David Goldblatt’s photographs, on exhibit at The Jewish Museum,
chronicle everyday life under apartheid.
David Goldblatt, the South African photographer, can paint two portraits of his father, a Jewish shop-owner in a traditional mining town. In one, Goldblatt tells how his father would drink tea with a white Nationalist, a member of the right-wing party that staunchly defended apartheid, outside behind his men’s clothing store. “He was friends with some of them,” Goldblatt says of his father. “Many Jews were.”
As the chasidic sect’s leader goes to jail, remembering his great-uncle and a remarkable Holocaust photo album.
Special To The Jewish Week
This week, an undisclosed federal prison will become the new address of prisoner No. 46835-112, Naftali Tzvi Weisz, known to his thousands of followers as the Grand Rabbi of Spinka of Borough Park. Last December, Weisz, 61, was sentenced to two years in prison after pleading guilty to heading up a decade-long, $10 million money-laundering scheme in which donors to Spinka charitable institutions secretly received kickbacks of up to 95 percent of their donations. The rabbi’s gabbai, or assistant, Moshe Zigelman, also received a two-year sentence.
In late 2002, when our Joshua Venture Group (JVG) cohort was announced, the term “Jewish social entrepreneur” did not yet roll easily off the tongue. There was no “innovation ecosystem” to speak of, few incubators interested in helping us grow our ventures, and little confidence that Jewish life could or should blossom outside of existing institutional frameworks. JVG was founded to help emerging leaders change the Jewish world with their ideas.
Eddie Antar, the man at the heart of the Crazy Eddie fraud scandal, has never really told his side of the story. He appeared briefly on a cable talk show with his cousin, Sam, a couple of years ago, but said little other than tacitly forgiving his former CFO for turning government witness in the case that sent Eddie and some other relatives to jail.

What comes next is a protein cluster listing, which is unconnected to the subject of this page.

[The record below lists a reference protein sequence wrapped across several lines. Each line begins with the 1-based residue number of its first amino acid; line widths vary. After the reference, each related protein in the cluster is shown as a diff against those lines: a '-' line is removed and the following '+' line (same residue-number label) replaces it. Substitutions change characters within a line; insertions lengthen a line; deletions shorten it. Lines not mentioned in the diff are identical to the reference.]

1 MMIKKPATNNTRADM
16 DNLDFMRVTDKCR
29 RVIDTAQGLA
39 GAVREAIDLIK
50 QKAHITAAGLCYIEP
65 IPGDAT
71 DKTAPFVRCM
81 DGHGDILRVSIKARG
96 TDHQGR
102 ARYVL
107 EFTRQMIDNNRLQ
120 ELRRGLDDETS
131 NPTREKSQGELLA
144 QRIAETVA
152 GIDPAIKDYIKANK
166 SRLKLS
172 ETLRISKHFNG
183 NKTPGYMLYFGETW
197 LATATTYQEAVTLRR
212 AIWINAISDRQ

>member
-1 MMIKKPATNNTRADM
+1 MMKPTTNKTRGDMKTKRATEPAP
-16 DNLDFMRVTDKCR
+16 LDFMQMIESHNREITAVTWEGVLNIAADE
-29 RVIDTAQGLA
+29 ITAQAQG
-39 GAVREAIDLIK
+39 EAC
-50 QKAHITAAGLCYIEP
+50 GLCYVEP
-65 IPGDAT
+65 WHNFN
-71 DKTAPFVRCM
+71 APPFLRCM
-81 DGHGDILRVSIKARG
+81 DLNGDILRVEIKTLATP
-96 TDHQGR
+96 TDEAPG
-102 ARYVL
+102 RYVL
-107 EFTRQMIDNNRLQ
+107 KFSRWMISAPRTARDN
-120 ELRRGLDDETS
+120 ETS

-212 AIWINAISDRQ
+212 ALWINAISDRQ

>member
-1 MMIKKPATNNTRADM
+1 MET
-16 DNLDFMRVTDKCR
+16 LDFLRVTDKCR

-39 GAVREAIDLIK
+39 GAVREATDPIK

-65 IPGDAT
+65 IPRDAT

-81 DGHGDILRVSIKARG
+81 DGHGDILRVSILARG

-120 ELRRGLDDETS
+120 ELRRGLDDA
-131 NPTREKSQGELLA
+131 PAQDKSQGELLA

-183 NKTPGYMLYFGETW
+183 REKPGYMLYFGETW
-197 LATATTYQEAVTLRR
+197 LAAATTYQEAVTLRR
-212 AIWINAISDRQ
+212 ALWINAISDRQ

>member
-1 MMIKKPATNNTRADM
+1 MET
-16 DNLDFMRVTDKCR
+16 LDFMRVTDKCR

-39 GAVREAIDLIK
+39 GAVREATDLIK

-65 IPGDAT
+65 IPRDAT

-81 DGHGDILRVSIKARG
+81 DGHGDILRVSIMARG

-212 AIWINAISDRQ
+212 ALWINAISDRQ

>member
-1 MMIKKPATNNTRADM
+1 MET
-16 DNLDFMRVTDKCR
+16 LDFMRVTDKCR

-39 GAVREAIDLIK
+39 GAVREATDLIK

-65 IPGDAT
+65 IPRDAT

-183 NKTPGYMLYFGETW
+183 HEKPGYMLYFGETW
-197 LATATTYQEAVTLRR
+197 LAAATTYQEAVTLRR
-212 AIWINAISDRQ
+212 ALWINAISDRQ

An almost 100-year-old synagogue is being sold to developers, but some congregants claim the vote wasn’t legal.
At 7:20 p.m. on a recent Monday, only nine people had shown up for the 7:15 Mincha service at Anshei Meseritz synagogue, a crumbling relic from the turn of the last century that sits directly across the street from the Village View public housing project in Lower Manhattan. Past the sheaths of peeling gray paint and decaying stained glass Stars of David, the shul’s inside houses dysfunctional toilets that are said to be more frequently visited by rats than humans.
In Connecticut, Jewish same-sex couples celebrate their newfound right to marry.
Born in Guatemala and adopted by two American mothers, 9-year-old Ellie Cooper has grown accustomed to standing out in her predominantly white Christian town of Middlefield, Conn. But now that her parents have gained the right to marry under Connecticut law, she’ll have more in common with her classmates.
“Often people will say, ‘Are you married?’” said one of her mothers, Jane Cooper. “I just want to say yes, and I want for my daughter to have parents who are married.”
(JTA) -- On the eve of the sentencing hearing for Sholom Rubashkin, his lawyers are denying prosecutors' claims that the former kosher meatpacking executive bribed the mayor of Postville, Iowa.
Accusations that Rubashkin, the ex-Agriprocessors official, bribed Robert Penrod, Postville's mayor from 2006 to 2009, are included in sentencing memos filed by prosecutors in Rubashkin's financial fraud case, according to the Des Moines Register. The Agriprocessors plant in the Iowa town was the site of a federal raid in May 2008.